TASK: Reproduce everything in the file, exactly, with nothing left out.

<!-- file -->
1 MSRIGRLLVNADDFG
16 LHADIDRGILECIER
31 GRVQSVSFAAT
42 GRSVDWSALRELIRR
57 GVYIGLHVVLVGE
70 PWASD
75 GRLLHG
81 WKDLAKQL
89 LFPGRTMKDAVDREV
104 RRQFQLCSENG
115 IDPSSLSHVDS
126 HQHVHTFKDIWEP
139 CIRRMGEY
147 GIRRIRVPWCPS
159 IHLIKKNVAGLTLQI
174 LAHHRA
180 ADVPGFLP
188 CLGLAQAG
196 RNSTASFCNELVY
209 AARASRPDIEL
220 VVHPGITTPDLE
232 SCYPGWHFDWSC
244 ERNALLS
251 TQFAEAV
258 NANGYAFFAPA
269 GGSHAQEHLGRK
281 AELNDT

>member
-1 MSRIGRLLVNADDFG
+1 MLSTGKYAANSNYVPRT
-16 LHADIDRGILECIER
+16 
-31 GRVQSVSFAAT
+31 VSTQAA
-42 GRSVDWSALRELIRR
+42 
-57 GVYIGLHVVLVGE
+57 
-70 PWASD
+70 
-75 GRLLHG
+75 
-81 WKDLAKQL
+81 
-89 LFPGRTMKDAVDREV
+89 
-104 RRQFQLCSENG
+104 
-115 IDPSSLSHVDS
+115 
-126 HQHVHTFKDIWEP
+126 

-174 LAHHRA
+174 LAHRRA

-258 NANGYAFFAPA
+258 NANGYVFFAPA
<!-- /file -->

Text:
1 MSRIGRLLVNADDFG
16 LHADIDRGILECIER
31 GRVQSVSFAAT
42 GRSVDWSALRELIRR
57 GVYIGLHVVLVGE
70 PWASD
75 GRLLHG
81 WKDLAKQL
89 LFPGRTMKDAVDREV
104 RRQFQLCSENG
115 IDPSSLSHVDS
126 HQHVHTFKDIWEP
139 CIRRMGEY
147 GIRRIRVPWCPS
159 IHLIKKNVAGLTLQI
174 LAHHRA
180 ADVPGFLP
188 CLGLAQAG
196 RNSTASFCNELVY
209 AARASRPDIEL
220 VVHPGITTPDLE
232 SCYPGWHFDWSC
244 ERNALLS
251 TQFAEAV
258 NANGYAFFAPA
269 GGSHAQEHLGRK
281 AELNDT

>member
-1 MSRIGRLLVNADDFG
+1 MLSTGKYAANSNYVPRT
-16 LHADIDRGILECIER
+16 
-31 GRVQSVSFAAT
+31 VSTQAA
-42 GRSVDWSALRELIRR
+42 
-57 GVYIGLHVVLVGE
+57 
-70 PWASD
+70 
-75 GRLLHG
+75 
-81 WKDLAKQL
+81 
-89 LFPGRTMKDAVDREV
+89 
-104 RRQFQLCSENG
+104 
-115 IDPSSLSHVDS
+115 
-126 HQHVHTFKDIWEP
+126 

-174 LAHHRA
+174 LAHRRA

-258 NANGYAFFAPA
+258 NANGYVFFAPA